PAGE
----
Job candidates who decide not to take up a position, after receiving a job offer, can cause headaches for human resource departments. For large scale companies that hire thousands of people every year, this can be a major issue. It can affect everything from talent management plans to revenue.

In this article, we examine how artificial intelligence and machine learning techniques can manage this problem, while improving the employee onboarding experience. We also analyze the challenges that organizations need to address if they want to implement such a solution.

The problems with current recruitment assessments

Many organisations implement a candidate engagement program to engage people after providing an offer to help with their onboarding. Such a program tracks candidates’ engagement with details such as their contact details, communication dates, attendance at company events, previous employment details, travel time from home, and responsiveness. This information helps recruiters provide a more personalized experience for candidates – but hiring managers and recruiters also perform a continuous assessment of the risk that the person won’t finally take up the offer, and use this assessment to manage their hiring pipeline.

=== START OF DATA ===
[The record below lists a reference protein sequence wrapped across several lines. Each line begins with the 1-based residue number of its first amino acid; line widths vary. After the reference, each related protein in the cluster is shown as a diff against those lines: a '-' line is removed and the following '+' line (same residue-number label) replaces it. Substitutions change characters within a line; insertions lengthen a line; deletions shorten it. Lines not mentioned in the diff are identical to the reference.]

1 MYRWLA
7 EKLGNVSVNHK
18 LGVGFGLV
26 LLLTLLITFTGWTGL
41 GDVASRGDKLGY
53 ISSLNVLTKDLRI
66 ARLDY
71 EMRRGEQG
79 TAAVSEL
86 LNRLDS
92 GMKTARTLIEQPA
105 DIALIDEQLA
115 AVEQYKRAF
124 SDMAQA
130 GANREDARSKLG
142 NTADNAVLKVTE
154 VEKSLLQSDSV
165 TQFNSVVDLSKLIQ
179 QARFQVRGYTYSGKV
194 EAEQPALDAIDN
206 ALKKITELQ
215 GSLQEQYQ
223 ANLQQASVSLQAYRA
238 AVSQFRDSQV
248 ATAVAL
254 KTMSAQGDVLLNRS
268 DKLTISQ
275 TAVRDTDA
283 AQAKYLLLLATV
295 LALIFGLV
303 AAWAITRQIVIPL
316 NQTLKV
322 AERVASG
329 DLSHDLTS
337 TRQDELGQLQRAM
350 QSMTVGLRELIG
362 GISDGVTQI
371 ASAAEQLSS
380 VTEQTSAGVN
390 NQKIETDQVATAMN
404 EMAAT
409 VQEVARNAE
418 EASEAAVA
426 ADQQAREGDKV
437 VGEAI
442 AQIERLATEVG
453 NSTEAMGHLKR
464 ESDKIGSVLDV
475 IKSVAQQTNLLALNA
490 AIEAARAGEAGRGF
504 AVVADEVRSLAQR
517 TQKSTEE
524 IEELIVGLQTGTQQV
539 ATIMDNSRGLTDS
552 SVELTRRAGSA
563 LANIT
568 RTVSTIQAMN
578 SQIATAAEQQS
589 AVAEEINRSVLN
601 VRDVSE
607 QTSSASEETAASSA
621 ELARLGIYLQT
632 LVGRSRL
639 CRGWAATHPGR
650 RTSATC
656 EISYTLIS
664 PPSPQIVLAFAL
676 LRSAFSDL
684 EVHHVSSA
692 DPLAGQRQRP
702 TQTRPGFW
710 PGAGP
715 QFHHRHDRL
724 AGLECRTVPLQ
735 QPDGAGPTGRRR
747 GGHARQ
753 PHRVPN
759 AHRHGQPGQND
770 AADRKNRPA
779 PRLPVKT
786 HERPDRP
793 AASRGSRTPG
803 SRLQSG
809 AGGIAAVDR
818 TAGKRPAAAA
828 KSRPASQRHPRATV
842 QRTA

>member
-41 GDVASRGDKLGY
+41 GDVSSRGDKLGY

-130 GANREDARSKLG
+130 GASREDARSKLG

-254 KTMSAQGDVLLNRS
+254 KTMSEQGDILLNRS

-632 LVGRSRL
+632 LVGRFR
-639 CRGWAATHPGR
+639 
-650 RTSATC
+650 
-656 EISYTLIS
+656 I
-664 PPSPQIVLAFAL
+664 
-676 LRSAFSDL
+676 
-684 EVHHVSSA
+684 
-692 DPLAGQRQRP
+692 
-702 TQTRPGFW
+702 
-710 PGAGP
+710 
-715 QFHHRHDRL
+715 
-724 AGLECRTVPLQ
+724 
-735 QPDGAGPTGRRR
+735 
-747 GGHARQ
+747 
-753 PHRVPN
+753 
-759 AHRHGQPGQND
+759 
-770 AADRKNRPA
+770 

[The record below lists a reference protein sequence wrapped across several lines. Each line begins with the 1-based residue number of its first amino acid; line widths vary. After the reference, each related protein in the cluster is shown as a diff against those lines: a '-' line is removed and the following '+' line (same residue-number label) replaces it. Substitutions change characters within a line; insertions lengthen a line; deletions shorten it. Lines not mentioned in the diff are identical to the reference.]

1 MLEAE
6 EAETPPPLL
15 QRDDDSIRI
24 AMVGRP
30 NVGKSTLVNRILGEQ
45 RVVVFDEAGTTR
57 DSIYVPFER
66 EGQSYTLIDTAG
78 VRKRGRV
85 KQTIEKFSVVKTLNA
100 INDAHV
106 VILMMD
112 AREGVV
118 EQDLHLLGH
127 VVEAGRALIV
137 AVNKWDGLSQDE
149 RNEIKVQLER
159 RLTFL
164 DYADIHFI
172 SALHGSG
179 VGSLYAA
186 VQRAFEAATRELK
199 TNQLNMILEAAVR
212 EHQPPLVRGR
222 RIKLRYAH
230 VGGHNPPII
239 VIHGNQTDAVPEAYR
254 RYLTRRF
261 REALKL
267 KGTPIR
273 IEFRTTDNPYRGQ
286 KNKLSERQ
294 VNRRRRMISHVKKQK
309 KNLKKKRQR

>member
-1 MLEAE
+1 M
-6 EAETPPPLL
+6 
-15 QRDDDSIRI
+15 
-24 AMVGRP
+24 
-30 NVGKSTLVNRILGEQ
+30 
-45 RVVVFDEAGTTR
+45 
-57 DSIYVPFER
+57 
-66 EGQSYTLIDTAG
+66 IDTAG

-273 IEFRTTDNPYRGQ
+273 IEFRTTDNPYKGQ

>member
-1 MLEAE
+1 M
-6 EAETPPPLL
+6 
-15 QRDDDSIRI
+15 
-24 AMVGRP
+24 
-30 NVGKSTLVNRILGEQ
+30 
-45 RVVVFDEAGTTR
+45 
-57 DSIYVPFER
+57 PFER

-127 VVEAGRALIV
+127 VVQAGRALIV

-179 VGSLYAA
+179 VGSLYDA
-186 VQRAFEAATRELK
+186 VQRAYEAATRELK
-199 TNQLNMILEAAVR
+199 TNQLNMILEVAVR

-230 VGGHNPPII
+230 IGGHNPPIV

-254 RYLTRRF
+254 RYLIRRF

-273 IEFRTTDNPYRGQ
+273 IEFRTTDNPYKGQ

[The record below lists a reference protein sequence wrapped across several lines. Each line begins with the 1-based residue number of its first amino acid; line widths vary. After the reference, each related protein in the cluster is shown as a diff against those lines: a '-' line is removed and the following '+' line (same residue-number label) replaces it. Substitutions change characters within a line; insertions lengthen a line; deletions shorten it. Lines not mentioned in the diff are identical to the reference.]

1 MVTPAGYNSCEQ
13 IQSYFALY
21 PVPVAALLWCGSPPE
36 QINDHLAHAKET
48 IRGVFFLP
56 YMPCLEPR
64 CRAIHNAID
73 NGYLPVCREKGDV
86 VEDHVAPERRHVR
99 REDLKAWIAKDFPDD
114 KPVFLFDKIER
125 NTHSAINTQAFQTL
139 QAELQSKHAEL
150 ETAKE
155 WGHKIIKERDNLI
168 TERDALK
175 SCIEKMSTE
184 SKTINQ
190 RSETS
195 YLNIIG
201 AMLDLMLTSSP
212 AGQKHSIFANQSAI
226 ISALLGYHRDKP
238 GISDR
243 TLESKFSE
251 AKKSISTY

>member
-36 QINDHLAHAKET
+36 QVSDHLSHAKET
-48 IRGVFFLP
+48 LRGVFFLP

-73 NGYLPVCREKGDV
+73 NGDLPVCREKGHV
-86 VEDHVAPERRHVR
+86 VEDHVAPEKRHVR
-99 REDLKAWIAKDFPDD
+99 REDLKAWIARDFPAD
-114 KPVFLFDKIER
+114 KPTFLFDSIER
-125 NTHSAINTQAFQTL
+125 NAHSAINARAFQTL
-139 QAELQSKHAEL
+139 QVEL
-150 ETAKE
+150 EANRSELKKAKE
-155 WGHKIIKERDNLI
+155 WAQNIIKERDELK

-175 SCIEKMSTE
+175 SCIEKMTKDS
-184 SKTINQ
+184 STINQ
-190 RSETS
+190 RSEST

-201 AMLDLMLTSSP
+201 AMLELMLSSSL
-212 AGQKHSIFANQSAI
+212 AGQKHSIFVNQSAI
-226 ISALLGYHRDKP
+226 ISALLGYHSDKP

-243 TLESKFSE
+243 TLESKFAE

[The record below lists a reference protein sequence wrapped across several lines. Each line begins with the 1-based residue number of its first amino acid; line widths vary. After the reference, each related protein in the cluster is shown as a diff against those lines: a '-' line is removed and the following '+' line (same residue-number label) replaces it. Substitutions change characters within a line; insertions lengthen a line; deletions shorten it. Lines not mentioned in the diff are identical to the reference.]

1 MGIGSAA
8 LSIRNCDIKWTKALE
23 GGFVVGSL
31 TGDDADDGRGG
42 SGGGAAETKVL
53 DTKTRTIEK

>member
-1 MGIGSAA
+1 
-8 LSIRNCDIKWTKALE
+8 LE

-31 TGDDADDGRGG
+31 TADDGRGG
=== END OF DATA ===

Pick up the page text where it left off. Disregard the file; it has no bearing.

However, these cancel hire risk assessments can be unreliable making it difficult for hiring managers to plan for contingency. Factors such as subjective assessments and poor use of data reduce their reliability. In particular we see:

  • Subjective judgements are often inaccurate. In many organisations, the assessment of cancel hire risk is performed through “judgement calls” by individual recruiters and hiring managers. The quality of these assessments naturally vary. For instance, a department head can probably make a better judgement call than a new manager because of their prior understanding of the market.
  • Assessments ignore past data. Many of these assessments do not leverage knowledge and insights from past data, nor the collective intelligence of recruiters and hiring managers. The usage of assessment data becomes limited to simplistic and past-data oriented dashboards.

These inefficiencies in risk estimation can impact talent management plans.

Artificial intelligence and machine learning have the potential to improve the reliability of these assessments. We have worked with organizations to build machine learning models that use past data and leading indicators to generate a predictive score for each offered candidate.

Such models help drive objective assessments that use an organization’s collective intelligence, rather than relying on a few senior managers. Hiring managers can then use this score to increase engagement activities with candidates to mitigate risk. These scores can also generate an enterprise view of risks that will help central capacity teams.

AI solutions have significant potential, but challenges remain

AI-based solutions can transform the way organisations manage their talent pipelines. However, building such a solution has its own set of challenges that HR teams need to address to realize their potential. In our experience building solutions for our clients, we have seen the following: